I am now ready to discuss asymptotic hyperinflation.

What is an asymptote? Let me give you an example. You have a function y=1/x. This function is actually a hyperbola, a hyperbolic curve. Remember the word “hyperbole?”

Now, what happens if x=0? Then y=infinity. But look at it this way. Since x will never be zero (since division by zero is not allowed), then y will never be infinity.

In others, words, as x approached zero, y approaches infinity. The value of x will never be zero, hence the value of y will never be infinity.

You can imagine a wall. A curved object approaches the wall but will never ever touch the wall. That wall is the asymptote of that curved object.

Back to our equation, the limit of y=1/x, as x approached zero is infinity. There’s actually a math expression for this relation but I’d rather not write it because last time my symbol for infinity came out as numeral 8 on these pages.

In other words, the line x=0 will never be touched by the curve 1/x. Mathematically speaking,, the line x=0 is the “asymptote” of the curve y=1/x.

Asymptotic hyperinflation
Why did I use mathematics to explain a simple thought such as an upper limit to hyperinflation?
My purpose is to demonstrate that the concept of asymptote is a common mathematical thought, therefore, not a surprising concept. Thus, when I apply this concept to economics, I hope to exemplify that asymptotes are normal for economics as well.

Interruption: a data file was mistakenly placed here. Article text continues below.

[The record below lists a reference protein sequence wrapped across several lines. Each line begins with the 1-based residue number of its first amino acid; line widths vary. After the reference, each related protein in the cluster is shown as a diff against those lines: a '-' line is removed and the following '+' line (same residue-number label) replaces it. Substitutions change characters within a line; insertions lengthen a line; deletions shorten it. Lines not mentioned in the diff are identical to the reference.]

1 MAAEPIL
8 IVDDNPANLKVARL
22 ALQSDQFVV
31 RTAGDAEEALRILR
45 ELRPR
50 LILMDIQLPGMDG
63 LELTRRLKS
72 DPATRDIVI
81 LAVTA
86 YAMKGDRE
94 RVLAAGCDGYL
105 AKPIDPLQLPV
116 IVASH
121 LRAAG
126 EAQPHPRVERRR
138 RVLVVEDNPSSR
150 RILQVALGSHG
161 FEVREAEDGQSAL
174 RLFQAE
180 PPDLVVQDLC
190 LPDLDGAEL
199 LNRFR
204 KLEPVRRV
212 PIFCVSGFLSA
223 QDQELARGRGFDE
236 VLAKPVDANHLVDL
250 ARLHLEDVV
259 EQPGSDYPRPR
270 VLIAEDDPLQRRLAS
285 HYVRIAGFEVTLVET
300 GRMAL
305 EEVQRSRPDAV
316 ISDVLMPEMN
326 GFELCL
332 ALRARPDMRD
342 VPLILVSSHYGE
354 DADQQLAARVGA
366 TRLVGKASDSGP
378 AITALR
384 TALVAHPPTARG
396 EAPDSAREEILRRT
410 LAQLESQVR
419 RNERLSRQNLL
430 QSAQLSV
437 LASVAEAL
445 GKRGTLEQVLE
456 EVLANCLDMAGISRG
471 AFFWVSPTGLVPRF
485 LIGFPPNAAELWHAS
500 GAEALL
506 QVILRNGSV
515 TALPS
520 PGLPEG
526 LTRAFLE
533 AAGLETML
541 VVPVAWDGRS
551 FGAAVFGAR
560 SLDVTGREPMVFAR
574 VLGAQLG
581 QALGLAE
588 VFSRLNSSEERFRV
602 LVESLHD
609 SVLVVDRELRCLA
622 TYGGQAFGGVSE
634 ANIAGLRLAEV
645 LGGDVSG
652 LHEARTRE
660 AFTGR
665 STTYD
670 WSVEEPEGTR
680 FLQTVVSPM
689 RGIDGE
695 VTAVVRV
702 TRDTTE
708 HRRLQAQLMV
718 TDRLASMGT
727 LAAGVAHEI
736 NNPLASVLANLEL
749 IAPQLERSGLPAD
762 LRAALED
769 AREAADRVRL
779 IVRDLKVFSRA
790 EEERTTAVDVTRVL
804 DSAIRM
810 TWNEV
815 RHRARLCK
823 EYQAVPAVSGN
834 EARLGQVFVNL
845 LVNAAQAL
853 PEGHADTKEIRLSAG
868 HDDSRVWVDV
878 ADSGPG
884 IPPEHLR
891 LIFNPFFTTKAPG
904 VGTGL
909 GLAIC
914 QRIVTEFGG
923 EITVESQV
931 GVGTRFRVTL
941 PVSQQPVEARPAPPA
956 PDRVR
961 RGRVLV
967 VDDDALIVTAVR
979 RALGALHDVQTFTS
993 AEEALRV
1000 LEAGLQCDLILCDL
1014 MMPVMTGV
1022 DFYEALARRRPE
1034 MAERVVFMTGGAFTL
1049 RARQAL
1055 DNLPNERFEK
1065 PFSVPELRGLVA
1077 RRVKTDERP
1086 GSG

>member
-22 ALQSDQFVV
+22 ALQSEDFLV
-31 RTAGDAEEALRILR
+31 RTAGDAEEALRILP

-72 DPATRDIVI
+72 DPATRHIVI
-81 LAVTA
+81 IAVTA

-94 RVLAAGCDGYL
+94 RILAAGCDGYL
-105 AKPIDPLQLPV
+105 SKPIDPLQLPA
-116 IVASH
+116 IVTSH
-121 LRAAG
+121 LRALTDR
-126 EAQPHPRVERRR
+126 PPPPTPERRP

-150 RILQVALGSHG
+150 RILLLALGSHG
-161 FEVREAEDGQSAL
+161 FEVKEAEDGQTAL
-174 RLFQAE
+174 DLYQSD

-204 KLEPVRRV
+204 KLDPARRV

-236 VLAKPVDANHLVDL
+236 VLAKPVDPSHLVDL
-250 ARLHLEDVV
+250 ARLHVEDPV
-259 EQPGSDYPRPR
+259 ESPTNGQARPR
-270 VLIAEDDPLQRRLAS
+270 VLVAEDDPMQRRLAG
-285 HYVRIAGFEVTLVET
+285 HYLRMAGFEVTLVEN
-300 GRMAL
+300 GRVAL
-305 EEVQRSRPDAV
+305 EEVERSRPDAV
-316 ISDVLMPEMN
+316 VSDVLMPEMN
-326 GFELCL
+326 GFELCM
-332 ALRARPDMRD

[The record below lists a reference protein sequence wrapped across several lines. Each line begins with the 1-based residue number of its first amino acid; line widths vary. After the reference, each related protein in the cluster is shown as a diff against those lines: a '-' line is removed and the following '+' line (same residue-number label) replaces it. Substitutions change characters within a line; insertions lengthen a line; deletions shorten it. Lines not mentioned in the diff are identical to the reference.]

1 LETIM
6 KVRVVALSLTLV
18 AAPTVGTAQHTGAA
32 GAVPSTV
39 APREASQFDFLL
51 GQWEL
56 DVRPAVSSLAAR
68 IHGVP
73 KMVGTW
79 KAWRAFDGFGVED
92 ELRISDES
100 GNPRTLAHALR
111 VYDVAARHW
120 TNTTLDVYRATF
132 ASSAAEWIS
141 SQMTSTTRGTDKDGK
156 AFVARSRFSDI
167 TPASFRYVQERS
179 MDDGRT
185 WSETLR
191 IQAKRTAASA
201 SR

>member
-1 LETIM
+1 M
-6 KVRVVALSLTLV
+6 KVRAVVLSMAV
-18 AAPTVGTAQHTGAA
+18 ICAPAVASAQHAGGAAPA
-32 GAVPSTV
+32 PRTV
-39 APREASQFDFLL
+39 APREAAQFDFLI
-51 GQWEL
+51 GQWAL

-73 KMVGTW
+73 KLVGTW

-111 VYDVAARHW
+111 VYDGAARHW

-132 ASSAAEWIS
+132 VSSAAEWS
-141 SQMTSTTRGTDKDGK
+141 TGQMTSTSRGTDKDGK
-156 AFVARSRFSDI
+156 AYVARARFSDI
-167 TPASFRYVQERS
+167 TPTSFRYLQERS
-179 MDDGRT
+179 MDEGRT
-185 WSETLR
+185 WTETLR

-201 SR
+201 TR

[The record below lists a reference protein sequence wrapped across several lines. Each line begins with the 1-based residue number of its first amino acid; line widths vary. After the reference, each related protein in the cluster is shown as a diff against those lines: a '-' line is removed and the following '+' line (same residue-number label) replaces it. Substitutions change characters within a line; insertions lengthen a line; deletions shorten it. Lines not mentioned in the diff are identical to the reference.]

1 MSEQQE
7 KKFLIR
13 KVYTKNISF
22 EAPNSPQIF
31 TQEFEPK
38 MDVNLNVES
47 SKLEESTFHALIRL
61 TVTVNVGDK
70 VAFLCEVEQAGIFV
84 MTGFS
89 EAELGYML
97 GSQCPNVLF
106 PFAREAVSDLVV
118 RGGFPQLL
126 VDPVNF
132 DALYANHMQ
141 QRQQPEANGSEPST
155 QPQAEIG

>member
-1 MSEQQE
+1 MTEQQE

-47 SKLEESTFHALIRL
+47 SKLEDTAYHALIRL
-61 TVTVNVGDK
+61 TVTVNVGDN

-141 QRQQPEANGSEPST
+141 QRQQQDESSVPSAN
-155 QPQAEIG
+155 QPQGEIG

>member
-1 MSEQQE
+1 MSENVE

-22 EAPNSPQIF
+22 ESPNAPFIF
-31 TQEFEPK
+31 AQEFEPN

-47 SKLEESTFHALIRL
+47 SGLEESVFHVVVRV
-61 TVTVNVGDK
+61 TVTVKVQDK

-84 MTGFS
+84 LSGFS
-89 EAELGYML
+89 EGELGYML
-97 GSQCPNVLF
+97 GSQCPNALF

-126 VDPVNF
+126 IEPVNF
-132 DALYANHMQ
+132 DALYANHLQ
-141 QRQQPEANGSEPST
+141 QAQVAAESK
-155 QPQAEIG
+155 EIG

In short, I want elucidate this with utmost emphasis: The concept of a runaway hyperinflation is an abnormal concept while the concept of asymptotic hyperinflation is a normal concept.

What am I saying? When economists state that Hyperwage will lead to a runaway hyperinflation, they are not correct because the probability of a runaway hyperinflation is very low. Runaway hyperinflation is an abnormal concept whose probability of occurrence is practically zero.

On the other hand, Hyperwage will lead to asymptotic hyperinflation which means that no matter how prices will rise as a result of the Hyperwage, there exists a certain limit. This limit is the asymptote of hyperinflation.

And in the view of Hyperwage, that specific limit is the current world market price. It may not be strictly an asymptote under the rigors of math but the concept of the limit, the concept of the asymptote is there.